“Yeah, it’s hard to play but I don’t care,” G told me. “I like the way it sounds, it’s different.”

You sure couldn’t tell that it was hard to play and that got me thinking about fly rods. You can spend anywhere from $200 to $5000 on a fly rod. You can pay more if you want a really special collectors item but what do you need?

It’s a complicated question. I have some inexpensive rods that I love. I have some really expensive ones I love too. What’s the difference? Other than my Visa balance.

I was fishing with a friend one day who told me, “This $65 Bass Pro rod hasn’t gotten between me and a fish yet.” “Really!” I answered, “I can count at least six this morning.” In “Fishing Bamboo” John Gierach wrote, “Does having a better rod mean you catch more fish? Absolutely!” There is a lot of truth to that and good rods are worth the money but that’s not the whole story.

Here’s an example, I have a friend who is on the pro staff for a budget priced rod company. I’ll call him Jerry. Guys have said to me, “they must be great rods if Jerry fishes them, he’s an amazing caster!” True, Jerry is the best caster I know. Jerry can cast a fly line a hundred feet with a toilet paper tube. His rods, like the Epiphone, are ok and they’re cheap but it doesn’t matter to him. He’s a bad ass with any rod!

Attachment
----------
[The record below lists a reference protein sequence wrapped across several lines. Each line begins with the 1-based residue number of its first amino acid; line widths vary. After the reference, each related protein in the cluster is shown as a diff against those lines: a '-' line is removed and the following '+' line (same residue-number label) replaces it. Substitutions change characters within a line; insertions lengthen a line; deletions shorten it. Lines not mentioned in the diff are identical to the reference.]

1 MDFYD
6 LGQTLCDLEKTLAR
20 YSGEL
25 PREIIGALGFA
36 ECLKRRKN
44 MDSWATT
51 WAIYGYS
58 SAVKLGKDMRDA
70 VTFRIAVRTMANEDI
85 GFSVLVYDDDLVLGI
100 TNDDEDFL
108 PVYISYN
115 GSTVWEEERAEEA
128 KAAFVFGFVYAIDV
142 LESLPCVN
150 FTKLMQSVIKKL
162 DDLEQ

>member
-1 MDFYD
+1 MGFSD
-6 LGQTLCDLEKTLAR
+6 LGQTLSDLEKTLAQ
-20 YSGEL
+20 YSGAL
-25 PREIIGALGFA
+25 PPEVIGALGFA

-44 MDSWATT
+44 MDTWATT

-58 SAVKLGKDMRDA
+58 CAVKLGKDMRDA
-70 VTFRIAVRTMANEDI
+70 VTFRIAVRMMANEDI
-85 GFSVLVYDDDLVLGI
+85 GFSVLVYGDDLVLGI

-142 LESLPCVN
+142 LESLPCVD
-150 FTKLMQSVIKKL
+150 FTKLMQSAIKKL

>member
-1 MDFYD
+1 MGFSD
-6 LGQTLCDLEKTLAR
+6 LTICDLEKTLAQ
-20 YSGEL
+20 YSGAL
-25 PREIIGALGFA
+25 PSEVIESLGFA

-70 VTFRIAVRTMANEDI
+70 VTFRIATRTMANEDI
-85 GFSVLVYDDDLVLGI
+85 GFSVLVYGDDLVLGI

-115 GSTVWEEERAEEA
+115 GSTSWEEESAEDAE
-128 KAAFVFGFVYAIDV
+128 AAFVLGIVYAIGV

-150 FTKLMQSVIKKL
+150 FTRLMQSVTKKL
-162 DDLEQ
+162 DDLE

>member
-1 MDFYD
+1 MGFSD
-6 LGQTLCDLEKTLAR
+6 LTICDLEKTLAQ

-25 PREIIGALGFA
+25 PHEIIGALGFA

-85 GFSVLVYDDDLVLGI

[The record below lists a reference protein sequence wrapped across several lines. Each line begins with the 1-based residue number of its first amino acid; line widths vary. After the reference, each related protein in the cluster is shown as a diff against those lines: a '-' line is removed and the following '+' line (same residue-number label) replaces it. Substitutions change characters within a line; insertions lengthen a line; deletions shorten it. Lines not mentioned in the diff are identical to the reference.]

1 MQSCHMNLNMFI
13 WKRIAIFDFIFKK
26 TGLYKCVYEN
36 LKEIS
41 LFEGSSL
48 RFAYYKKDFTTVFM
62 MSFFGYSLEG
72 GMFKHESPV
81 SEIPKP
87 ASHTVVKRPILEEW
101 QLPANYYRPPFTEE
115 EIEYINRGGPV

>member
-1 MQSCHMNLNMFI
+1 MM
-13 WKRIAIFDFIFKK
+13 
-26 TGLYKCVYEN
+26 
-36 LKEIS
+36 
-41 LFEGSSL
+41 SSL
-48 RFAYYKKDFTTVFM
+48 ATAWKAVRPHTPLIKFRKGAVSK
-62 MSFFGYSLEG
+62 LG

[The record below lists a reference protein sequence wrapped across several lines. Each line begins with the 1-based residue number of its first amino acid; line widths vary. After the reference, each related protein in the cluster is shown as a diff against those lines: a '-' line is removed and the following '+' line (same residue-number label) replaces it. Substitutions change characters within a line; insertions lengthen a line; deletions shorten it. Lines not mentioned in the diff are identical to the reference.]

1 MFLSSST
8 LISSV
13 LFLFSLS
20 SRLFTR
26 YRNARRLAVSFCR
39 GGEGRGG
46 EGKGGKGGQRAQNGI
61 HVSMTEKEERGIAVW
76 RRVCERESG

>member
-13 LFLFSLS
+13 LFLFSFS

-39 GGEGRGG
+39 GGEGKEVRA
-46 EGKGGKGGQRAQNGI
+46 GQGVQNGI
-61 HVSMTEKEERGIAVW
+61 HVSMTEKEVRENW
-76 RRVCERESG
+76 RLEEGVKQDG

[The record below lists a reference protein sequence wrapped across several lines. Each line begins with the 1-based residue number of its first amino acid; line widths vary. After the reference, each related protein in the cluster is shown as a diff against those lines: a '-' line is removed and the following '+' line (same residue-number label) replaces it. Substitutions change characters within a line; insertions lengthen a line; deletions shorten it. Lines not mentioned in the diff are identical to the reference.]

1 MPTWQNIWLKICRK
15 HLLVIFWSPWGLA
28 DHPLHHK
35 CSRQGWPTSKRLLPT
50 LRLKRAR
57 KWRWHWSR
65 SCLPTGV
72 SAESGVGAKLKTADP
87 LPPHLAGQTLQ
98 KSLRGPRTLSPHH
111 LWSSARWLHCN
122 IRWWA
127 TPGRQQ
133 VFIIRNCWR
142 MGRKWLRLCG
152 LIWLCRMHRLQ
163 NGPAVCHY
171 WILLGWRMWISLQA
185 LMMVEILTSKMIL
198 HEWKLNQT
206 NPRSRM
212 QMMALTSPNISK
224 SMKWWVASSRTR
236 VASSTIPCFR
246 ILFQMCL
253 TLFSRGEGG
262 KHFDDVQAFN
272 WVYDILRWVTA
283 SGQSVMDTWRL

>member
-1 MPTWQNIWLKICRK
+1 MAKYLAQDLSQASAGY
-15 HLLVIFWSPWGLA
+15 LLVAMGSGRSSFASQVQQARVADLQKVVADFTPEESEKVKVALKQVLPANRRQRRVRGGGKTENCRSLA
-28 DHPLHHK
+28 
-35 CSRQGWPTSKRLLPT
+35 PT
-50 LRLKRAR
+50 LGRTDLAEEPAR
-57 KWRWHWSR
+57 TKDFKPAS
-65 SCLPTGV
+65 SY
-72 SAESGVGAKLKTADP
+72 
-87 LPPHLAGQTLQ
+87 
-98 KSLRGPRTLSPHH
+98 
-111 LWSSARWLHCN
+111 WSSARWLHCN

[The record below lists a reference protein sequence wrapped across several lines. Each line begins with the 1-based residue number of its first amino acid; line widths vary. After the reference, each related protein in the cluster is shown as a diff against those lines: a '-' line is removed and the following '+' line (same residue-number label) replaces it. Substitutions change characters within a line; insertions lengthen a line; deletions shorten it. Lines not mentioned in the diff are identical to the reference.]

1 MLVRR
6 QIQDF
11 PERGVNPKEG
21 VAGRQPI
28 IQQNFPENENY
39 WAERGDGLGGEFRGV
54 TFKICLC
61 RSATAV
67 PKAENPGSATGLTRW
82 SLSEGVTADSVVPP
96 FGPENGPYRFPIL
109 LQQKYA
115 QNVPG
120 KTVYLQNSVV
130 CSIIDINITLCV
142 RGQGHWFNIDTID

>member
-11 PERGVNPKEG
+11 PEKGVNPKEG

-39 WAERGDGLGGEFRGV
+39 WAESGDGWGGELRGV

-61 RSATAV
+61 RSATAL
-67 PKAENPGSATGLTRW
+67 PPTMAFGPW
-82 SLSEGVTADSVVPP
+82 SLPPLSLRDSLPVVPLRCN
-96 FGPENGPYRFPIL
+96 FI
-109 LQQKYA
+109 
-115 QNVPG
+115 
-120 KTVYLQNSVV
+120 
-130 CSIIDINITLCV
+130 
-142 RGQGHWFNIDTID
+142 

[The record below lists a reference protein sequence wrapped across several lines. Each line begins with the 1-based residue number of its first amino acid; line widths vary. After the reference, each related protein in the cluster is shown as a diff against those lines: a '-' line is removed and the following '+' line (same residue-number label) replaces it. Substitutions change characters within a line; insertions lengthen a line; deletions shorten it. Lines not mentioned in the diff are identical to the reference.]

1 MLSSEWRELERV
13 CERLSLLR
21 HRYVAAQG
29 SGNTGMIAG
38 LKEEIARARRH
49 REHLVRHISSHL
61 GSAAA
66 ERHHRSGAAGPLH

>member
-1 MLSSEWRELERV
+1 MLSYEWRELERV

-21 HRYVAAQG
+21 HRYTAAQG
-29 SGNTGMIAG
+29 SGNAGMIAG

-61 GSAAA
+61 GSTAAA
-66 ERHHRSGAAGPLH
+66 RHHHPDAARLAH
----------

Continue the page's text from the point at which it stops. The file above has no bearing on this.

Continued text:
At the other end of the spectrum is my buddy with the Bass Pro rod. He’s a great fisherman now but at the time you could hand him a high end rod and it wouldn’t matter. He’d suck just as bad. So here’s the question. Who are those $850 fly rods for? If the experts don’t need them and the beginners can’t appreciate them, who needs them?

Here’s my attempt at an answer. Of course the experts need them. You or I could get a formula one car around the block, maybe in one piece, but when Danica Patric sits in it it’s a whole different machine. My buddy Jerry gets every penny out of that $850, believe me. He also knows, when he picks up a $200 rod, what it’s capable of and if it serves his purpose it’s a bargain.